I’m supposed to be a history nerd (and I am, especially the nerdy part). But I had made an erroneous assumption that President Joe Biden’s 42% approval rating heading into the midterms was unusually bad.
In fact, it is extremely normal. (A link to the data illustrating that is below.)
Looking at the last eight elections that occurred in the middle of a president’s first term, focusing on the president’s approval rating in the September before the midterm, and relying on Gallup polling numbers, only two of the eight presidents had approval ratings above 50%. And both of those cases are easily explained by the fact that the presidents (George H.W. Bush in 1990 and George W. Bush in 2002) had just taken the U.S. into a war, which was popular at the time.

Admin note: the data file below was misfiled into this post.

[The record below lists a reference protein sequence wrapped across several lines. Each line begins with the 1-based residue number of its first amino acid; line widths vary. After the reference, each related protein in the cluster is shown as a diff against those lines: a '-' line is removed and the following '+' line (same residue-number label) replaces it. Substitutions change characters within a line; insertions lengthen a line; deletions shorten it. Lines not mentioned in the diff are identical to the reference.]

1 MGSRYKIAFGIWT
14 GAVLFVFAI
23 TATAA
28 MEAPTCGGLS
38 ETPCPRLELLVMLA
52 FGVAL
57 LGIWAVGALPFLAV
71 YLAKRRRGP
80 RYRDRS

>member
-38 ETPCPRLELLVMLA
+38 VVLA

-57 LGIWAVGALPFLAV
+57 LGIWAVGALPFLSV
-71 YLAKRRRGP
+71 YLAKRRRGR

They had approval ratings of 73% (the first Bush, the war in Kuwait) and 67% (the second Bush, the war in Iraq) at a comparable point approaching the middle of their first term. In the case of Bush I, his sky-high 1990 ratings did not prevent him from losing his 1992 reelection effort. Bush II was reelected, but it was a close race.
Leaving those aside, the approval ratings of the other six presidents in September of their first term approaching the midterm elections were:
- 1978, Jimmy Carter: 45%
- 1982, Ronald Reagan: 42% (exactly the same as Biden’s current Gallup approval rating
- 1994, Bill Clinton: 42% (exactly the same…)
- 2010, Barack Obama: 45%
- 2018, Donald Trump: 40%, the lowest on the list but basically barely different from the other peacetime presidents
- 2022, Joe Biden: 42%
Maybe you knew this. I found it surprising and interesting, which is why I pass it along.
As for how those 40-45% approval ratings affected the other presidents when they came up for reelection? Reagan, Clinton and Obama were reelected; Carter and Trump were defeated.
You can see the original Gallup piece containing these numbers here.